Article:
Both The “Juggernaut” and The “Rook” represent the cutting edge of the next generation of specialty armored vehicles, doing what standard AVs aren’t designed to do and both are destined to become standard equipment for SWAT teams that can afford these tools.
QuikClot’s Advanced Clotting Sponge has been re-engineered to stay cooler on contact. This new, improved QuikClot product almost instantly stops bleeding, even on a femoral artery. Small and light enough (only a few ounces) for every officer, regardless of assignment, especially tactical medics, to carry and use, this is a “must have” for your warbag. It is a lifesaving item that has proven combat effective, saving lives, in Iraq/Afghanistan, and will definitely save many police lives too.
• Tactical Medical Packs
This emergency first-aid kit includes QuikClot and other items, includes gloves, bandage, gauze, ab pad, mask, triangular bandage, dressing, CPR microshield. It’s a lifesaving medical tool, compact/lightweight enough for individuals to carry—especially Tactical Medics. The company also makes the Individual Battle Pack, which contains additional advanced medical supplies for qualified medics. Further information can be found at www.traumapacks.com.
Both of the preceding Tactical Medical kits have proven to be successful lifesavers in real-world combat. Once again, the military is leading the way with tactical emergency medicine, just as it did with developing America’s emergency medical system. Emergency care products such as QuikClot should be mandatory carry for all police, regardless of assignment—for one simple reason, they save lives.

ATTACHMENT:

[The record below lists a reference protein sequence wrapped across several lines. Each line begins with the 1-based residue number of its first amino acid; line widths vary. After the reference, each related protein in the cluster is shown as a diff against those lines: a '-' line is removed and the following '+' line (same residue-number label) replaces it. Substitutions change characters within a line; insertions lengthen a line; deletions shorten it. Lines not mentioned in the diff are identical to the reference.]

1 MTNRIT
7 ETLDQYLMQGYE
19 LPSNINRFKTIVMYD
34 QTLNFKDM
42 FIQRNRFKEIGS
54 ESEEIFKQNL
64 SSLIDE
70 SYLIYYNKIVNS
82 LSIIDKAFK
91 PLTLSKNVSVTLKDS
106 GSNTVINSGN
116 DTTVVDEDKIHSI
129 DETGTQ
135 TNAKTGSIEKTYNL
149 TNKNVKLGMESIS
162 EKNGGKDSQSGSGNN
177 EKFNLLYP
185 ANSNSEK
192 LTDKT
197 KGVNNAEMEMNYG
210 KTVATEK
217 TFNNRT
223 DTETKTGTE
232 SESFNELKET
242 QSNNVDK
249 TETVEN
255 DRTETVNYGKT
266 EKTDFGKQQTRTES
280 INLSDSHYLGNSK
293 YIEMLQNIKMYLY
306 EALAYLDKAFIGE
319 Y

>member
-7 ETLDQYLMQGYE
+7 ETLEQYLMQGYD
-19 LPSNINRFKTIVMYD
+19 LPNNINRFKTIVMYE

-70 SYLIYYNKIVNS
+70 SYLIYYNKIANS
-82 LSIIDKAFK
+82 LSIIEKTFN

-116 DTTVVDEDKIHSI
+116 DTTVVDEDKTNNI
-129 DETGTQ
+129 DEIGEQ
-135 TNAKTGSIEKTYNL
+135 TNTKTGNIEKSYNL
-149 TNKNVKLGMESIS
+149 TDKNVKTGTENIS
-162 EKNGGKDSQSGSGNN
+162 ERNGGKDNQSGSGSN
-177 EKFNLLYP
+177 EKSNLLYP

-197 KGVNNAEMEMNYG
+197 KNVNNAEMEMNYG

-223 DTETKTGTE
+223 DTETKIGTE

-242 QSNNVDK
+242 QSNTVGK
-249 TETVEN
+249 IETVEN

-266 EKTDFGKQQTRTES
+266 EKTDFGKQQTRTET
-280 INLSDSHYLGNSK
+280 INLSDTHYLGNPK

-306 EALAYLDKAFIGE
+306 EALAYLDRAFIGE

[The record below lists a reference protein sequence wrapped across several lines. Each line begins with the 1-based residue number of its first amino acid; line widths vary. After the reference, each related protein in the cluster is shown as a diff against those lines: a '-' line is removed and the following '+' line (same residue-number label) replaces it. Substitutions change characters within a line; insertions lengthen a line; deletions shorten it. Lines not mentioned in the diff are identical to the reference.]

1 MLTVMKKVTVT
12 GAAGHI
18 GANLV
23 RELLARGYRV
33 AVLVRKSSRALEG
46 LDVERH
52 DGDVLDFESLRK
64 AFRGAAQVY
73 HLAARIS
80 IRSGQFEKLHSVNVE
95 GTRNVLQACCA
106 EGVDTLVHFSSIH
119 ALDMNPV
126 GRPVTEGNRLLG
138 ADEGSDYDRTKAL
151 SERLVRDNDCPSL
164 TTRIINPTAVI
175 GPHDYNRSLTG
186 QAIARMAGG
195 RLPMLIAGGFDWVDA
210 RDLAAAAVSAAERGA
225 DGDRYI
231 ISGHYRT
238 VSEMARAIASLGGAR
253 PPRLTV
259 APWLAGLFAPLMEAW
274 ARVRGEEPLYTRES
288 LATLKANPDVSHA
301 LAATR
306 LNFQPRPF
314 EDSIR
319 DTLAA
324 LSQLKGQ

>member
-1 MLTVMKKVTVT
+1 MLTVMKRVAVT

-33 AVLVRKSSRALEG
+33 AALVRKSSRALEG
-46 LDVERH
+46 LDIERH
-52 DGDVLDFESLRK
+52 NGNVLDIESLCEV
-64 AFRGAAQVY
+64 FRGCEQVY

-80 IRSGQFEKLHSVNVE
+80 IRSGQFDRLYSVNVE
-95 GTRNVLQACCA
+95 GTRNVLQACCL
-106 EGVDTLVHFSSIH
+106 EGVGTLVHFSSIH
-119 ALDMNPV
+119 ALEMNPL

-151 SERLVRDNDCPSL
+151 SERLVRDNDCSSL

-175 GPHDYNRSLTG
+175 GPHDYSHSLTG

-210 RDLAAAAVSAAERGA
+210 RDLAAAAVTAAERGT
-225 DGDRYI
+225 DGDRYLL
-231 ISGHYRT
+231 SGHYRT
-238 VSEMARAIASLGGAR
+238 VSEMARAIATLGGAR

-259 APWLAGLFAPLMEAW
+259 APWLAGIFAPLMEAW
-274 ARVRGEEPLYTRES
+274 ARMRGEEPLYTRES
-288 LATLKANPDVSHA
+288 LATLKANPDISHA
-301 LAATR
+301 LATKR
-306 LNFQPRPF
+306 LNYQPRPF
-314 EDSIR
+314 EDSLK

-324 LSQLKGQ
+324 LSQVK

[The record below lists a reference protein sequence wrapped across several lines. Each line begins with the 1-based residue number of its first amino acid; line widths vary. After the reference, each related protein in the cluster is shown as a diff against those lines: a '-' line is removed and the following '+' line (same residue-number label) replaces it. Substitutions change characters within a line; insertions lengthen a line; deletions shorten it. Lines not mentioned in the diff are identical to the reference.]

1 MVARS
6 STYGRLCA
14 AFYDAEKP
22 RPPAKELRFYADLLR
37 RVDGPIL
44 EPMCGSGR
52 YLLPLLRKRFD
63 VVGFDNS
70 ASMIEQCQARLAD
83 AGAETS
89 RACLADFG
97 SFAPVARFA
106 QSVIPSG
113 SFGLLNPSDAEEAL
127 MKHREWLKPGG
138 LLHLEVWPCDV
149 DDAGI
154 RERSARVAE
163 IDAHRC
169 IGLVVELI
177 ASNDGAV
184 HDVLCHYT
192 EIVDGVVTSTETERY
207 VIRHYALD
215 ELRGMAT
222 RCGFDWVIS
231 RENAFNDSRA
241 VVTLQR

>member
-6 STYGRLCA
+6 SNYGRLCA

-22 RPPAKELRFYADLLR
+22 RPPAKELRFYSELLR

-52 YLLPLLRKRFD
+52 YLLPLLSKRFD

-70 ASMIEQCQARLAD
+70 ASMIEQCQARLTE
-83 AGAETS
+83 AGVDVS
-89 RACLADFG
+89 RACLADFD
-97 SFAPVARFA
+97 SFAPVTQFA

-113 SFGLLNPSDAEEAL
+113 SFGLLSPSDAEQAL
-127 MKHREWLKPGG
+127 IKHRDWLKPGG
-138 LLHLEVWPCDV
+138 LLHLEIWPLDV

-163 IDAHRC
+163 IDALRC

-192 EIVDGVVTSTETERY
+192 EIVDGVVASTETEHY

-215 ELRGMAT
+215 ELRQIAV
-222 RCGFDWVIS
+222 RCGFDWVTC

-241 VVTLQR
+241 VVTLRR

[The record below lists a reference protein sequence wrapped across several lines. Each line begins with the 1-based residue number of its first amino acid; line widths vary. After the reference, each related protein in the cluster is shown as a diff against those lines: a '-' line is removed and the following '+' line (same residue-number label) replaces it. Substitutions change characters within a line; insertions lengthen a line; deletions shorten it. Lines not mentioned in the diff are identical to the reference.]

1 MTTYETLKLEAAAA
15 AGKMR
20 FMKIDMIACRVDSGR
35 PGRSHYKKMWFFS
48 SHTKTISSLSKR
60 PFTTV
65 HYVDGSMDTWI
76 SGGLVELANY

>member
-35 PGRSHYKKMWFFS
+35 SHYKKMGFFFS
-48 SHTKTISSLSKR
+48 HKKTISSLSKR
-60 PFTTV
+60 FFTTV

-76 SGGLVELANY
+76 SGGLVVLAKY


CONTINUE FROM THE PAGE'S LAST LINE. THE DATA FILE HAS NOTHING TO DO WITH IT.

Wiley X Eyewear
Protective Tactical Goggles
These goggles are great. They offer ballistic polycarbonate non-distortion lenses, UVA/B protection, anti-fog, a variety of lenses—including clear, smoke, and prescription)—an adjustable elastic strap, and they fit with ballistic helmets. The SG-1 and especially the SG-1 V-Cut models are very low profile, designed for SWAT/tactical/military operators to wear under combat conditions.
Today’s SWAT officers gear up with ballistic protection from head-to-toe; however, sometimes the eyes are overlooked. We only have two eyes, and SWAT operations are filled with numerous unexpected dangers to the eyes.